Before the 12th century when Sweden became a kingdom, the term Swede (Swedish: Svear) refers to one of the peoples inhabiting the area known as Sweden today, the others being Danes, Geats, Norse and Sami.

The Swedes lived mainly in the fertile lands around lake Mälaren, west of where you find Stockholm today, and along the east coast. The Swedes and the Geats joined their kingdoms around 1100 A.D. and are collectively called Swedes (Swedish: Svenskar) after that.

In fact, according to the IMDb, Swede Johanson; a memorable character in Clint Eastwood's Heartbreak Ridge.

The Swede is one of the privates that Clint has to train, but he is not there for the first few days. The other soldiers wait for the Swede, to crush Clint Eastwood, who is giving them a through bad time.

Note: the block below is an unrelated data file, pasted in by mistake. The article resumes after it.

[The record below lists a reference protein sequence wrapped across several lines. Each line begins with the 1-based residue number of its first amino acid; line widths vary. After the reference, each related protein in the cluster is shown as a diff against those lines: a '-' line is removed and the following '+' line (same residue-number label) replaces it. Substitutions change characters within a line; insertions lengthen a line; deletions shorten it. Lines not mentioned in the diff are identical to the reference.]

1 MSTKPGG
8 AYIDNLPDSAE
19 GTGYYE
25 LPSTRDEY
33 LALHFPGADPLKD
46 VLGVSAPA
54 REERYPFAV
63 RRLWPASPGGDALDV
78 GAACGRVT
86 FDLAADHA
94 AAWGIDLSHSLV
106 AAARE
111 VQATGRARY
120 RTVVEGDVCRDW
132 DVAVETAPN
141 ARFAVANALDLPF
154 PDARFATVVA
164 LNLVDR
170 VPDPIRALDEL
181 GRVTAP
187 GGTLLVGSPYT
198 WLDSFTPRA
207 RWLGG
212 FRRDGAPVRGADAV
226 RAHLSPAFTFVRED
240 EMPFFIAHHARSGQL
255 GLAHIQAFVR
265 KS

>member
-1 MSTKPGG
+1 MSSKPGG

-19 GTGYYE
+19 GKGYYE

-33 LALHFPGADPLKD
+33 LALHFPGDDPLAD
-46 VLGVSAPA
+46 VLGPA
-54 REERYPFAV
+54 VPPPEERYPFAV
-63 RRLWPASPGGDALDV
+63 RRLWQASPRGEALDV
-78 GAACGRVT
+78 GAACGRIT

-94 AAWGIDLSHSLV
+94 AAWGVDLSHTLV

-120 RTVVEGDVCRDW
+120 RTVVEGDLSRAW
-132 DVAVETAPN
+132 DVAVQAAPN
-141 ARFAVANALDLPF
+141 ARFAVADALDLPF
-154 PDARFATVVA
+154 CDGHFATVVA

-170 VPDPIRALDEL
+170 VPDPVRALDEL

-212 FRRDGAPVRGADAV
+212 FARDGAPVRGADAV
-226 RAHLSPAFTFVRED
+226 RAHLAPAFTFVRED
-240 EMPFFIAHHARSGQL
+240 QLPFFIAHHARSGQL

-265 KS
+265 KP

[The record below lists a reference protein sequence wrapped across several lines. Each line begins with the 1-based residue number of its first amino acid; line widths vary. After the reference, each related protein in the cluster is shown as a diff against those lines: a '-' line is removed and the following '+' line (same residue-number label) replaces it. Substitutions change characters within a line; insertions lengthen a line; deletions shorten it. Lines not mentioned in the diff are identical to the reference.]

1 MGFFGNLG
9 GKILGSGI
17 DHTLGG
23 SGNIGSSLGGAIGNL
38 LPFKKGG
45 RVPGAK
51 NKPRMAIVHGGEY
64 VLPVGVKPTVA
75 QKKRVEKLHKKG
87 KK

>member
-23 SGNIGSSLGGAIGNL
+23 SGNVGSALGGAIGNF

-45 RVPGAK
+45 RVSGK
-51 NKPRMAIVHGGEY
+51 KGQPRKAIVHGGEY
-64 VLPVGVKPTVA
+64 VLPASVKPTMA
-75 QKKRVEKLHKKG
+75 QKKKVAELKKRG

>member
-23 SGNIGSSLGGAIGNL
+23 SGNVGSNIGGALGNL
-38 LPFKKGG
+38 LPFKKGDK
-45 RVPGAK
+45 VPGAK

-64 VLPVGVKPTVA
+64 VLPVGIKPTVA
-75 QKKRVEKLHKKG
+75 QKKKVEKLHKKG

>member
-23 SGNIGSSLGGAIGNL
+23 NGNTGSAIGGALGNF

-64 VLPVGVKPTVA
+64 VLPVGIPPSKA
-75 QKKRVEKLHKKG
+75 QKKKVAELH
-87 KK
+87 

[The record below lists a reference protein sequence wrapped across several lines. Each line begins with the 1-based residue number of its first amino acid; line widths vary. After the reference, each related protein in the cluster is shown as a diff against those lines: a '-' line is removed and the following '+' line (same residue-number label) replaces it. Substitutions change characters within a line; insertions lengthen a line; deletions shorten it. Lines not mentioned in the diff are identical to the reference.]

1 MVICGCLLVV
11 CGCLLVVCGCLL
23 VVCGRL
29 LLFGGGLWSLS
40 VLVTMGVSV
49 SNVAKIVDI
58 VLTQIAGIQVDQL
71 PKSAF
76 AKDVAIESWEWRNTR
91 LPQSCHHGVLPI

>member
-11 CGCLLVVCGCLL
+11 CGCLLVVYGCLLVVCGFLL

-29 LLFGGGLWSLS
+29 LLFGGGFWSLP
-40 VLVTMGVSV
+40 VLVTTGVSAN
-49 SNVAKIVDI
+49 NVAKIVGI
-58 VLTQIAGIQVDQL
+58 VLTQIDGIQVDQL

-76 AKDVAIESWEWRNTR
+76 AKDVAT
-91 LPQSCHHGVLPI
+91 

When the Swede returns to the base, Clint's character and the Swede lock horns to the other soldiers' chant of:

Swede!, Swede!, Swede!, Swede!, Swede!, Swede!

Despite the Swede being a walking giant, Clint Eastwood beats him, and later on (in the traditional Hollywood tradition) they become good buddies.


We also had a Swede in our Computer Structure class. We called the teacher Iron Sarge (which was the local name of Heartbreak Ridge) and this big guy just had to be the Swede.

Swede is also a slang word in some areas for 'head', especially if the head in question is considered to be pretty much empty.

I'm pretty damn certain that the slang term comes from the vegetable sense of the original word, rather than the nationality. Feel free to call me out on that one if you think otherwise.

For crying out loud man, use your swede!

Swede (?), n. [Cf. G. Schwede.]

1.

A native or inhabitant of Sweden.

2. Bot.

A Swedish turnip. See under Turnip.

 

© Webster 1913.

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